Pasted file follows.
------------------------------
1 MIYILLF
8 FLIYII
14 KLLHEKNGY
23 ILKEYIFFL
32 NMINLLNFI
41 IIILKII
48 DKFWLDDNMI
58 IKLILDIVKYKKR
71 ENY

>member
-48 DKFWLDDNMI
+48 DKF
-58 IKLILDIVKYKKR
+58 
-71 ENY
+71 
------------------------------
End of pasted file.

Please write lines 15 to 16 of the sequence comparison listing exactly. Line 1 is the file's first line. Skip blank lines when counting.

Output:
-71 ENY
+71 